• Regulatory and policy Assessment: clearly identifying gaps in the regulatory landscape towards provisioning of affordable and appropriate housing finance products/solutions in the market
  • Market Assessment: providing investment/financing landscape and needs for the housing value chain actors (SME’s) including the current investment models/approaches
    1. Draft report (2 weeks after delivery of Market Analysis Report)

– A draft report detailing the systemic barriers identified and recommendations on how to address them to bring the impact anticipated.

    1. Final report (2 weeks after receiving comments on the Draft report)

– Final report on findings and recommendations considering all the comments that would have been shared in the Draft report

    1. Prepare Research Synthesis

– 2-3 pages concise research synthesis paper has to be prepared for disseminating the results of the study for quick reader.

Report Format:

  • Market Analysis and Draft report should be delivered in PowerPoint format (soft copy only); and
  • Final report should be in Microsoft word digital format (hardcopy if requested)
  1. Eligibility Criteria

The research company/consultant should:

  1. Have at least 3 experiences in conducting Systemic Market research/studies potentially in Africa
  2. Assigned personnel should have the relevant qualification in the field of research, finance, economics, urban sector specialist and potentially investments
  3. Understanding of market systems approaches
  4. Experience working in housing/housing finance is an added advantage
  5. Understanding of the housing finance in the context of Africa
  6. Research Methodology

The research company/consultant shall recommend methodologies on how th research will be conducted depending on the terms of reference

    • It is expected that the research methodology will be outlined in the proposals submitted in response to the terms of reference and that the final methodology will be determined in consultation with the appointed consultant
    • It is expected that the research will involve; comprehensive desktop review of players and actors while detailing the housing finance product/solution information and any necessary data that exists, Analysis of the data that will be captured; and Interviews with key stakeholders, specifically chosen for their insight into the market and their knowledge of the sector
  1. Proposal Evaluation

Proposals will be assessed according to:

  1. Relevant, demonstrated competence of firm
  2. Demonstrated expertise of the company/key individuals
  3. Content, quality and cost of the proposal Submitted Proposals must include:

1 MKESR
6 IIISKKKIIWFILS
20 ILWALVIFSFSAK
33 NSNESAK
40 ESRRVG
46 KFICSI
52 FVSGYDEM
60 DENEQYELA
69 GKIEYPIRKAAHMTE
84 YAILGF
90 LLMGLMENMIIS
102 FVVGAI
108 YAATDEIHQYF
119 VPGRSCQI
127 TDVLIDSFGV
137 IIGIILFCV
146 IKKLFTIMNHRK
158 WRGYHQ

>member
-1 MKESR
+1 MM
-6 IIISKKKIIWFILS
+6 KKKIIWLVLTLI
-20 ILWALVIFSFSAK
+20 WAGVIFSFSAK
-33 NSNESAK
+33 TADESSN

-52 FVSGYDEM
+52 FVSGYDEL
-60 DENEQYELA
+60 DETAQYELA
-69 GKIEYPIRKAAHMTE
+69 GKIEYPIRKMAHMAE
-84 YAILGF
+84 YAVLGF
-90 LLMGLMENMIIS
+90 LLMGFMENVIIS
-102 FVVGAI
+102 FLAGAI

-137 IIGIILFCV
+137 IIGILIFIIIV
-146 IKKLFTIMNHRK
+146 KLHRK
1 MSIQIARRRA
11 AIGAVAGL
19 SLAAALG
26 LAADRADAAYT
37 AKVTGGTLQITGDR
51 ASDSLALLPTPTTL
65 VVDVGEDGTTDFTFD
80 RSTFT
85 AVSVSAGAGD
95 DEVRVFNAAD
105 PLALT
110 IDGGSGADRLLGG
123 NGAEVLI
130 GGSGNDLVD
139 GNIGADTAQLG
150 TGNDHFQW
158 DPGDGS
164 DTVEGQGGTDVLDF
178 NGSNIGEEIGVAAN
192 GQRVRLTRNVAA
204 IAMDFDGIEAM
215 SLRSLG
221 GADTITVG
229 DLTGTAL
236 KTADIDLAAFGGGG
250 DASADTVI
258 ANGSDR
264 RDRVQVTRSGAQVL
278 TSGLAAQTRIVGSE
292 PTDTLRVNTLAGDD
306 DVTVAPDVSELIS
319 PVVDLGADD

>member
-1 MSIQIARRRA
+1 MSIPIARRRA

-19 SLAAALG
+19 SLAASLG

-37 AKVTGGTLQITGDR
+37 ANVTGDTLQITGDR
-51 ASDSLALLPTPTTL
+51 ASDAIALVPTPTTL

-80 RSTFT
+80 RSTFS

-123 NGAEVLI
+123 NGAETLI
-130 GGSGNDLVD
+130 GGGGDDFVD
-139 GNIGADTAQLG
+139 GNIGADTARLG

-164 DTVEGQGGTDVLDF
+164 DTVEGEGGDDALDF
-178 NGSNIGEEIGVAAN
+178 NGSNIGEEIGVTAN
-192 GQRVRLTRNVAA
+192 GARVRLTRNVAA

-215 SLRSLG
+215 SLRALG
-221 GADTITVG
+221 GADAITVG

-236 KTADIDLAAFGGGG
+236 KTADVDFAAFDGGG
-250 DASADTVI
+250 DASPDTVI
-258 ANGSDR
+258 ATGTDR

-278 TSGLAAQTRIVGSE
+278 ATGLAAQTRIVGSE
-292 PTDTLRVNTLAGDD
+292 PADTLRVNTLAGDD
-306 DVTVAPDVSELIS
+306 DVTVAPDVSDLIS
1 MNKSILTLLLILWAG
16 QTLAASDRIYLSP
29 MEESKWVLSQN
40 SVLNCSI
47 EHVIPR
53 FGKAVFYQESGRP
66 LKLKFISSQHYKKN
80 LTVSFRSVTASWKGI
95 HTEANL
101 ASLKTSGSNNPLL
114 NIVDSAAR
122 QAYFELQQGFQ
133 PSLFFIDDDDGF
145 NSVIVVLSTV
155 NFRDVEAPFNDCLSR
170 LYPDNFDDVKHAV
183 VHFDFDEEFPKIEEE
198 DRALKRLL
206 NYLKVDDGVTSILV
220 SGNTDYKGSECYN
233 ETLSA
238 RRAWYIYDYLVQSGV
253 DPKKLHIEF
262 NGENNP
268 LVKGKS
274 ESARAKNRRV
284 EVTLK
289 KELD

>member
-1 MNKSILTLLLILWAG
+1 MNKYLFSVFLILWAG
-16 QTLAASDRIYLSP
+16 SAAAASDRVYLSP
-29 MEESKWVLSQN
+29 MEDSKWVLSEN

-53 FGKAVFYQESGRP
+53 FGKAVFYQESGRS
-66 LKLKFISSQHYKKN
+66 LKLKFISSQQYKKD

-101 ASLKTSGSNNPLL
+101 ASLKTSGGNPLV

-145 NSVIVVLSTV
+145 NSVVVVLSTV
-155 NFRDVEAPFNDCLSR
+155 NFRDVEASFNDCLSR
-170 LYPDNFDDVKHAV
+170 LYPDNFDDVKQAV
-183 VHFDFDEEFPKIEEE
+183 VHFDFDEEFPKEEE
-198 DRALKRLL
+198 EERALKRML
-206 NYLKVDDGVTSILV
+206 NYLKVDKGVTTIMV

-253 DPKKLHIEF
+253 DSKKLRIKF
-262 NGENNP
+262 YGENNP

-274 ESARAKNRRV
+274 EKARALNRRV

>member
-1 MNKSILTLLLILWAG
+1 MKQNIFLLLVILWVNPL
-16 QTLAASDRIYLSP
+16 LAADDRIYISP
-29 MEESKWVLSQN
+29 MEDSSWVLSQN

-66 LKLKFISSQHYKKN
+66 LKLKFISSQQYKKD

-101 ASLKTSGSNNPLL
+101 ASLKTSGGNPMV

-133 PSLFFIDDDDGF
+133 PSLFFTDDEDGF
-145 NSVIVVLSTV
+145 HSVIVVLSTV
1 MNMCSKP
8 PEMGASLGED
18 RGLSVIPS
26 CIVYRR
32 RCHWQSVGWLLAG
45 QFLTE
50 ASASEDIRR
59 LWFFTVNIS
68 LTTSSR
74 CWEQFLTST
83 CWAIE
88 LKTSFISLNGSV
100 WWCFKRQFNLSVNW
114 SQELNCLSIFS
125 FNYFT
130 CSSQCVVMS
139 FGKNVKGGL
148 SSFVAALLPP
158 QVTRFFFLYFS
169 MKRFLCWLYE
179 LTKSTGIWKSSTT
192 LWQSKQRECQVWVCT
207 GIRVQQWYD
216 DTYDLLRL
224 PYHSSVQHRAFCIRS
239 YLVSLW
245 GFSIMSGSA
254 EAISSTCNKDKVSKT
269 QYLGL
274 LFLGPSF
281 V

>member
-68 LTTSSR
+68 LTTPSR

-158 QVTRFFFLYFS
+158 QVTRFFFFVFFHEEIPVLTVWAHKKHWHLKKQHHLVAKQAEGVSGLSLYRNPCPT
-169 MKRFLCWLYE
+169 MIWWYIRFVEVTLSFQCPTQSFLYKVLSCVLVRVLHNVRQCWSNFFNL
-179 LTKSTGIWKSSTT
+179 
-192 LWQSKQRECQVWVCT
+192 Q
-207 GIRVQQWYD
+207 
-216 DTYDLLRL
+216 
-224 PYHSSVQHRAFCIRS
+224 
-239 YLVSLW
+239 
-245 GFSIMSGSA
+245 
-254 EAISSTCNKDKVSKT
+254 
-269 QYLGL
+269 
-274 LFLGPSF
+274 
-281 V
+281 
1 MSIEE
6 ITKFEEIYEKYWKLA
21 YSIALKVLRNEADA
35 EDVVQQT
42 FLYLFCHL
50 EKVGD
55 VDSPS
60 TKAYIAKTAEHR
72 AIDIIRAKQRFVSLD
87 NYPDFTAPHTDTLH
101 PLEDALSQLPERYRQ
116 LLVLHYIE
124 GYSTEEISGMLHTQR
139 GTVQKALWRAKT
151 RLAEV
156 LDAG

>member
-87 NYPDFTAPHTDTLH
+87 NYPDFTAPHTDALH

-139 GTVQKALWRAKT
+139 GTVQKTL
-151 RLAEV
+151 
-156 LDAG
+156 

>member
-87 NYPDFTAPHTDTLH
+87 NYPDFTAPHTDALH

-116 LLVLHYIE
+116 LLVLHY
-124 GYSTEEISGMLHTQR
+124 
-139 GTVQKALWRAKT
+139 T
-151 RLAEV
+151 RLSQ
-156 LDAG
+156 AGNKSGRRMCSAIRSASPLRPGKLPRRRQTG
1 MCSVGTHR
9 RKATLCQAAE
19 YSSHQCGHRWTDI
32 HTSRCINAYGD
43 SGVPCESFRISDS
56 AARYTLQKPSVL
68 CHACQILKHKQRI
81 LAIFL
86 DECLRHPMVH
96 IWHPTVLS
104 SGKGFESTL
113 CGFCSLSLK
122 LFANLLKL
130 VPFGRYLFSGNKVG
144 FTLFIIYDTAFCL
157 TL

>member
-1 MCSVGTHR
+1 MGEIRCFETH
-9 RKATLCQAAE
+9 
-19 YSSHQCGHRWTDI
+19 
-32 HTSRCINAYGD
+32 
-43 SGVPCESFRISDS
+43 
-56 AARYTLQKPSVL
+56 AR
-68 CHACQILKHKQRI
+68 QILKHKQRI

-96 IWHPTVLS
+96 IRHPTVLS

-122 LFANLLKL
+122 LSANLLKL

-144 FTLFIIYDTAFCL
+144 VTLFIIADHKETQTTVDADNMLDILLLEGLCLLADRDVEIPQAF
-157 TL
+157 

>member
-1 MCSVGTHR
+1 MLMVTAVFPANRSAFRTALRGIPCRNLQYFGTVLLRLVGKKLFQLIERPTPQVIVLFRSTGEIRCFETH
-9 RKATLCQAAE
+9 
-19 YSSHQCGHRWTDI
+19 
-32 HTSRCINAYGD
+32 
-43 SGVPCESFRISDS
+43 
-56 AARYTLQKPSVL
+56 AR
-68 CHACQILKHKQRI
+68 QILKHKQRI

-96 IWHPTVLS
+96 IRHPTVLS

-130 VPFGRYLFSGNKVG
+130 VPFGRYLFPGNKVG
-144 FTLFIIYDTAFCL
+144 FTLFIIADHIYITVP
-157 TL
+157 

1. A response to the ToR, demonstrating familiarity with the subject matter, proposed methodology and key issues for consideration in the research
    2. A detailed work plan which includes timelines, demonstrating the feasibility of the proposal
    3. Statement of qualifications of the firm(s) as relevant to the research project
    1. Professional team composition and qualifications (i) for overseeing the work; (ii) for undertaking the research
    2. Methodology (quality of assessment tools)
    3. Fee proposal and costs estimates, indicating the basis of calculation of fees, including cost of travel if necessary
    4. Supporting documents for registered firms including at a minimum; company registrations and Tax clearance certificate(s).

The proposals will be assessed based on the following technical criteria which constitutes 60% while the financial proposal takes 40%

    • Understanding of the ToR (5 % scores) – Experience of the Firm in related work (15% scores) – Professional team composition and qualifications (15% scores) – Methodology (quality of assessment tools) (20% scores) – Time frame/Work plan (5% scores)
  1. Proposal Submission

The deadline for submission is on or before 07 October 2022. Once the selection process has been completed, HFHE will issue a contract confirming the appointment of the service provider. Any queries should be directed to Daniel Mhina, who can be contacted at [email protected]

  1. Application

Interested candidates are requested to submit their CV, written proposal (technical and financial) and portfolio of work done to:

Habitat for Humanity Ethiopia – National Office,

P.O Box 8953, Addis Ababa ET,

Tel +251 116 600 195,

Email: [email protected],

Submissions should be done no later than line with the subject**:**


Closing date: October 07, 2022

HFHE will only respond to shortlisted candidates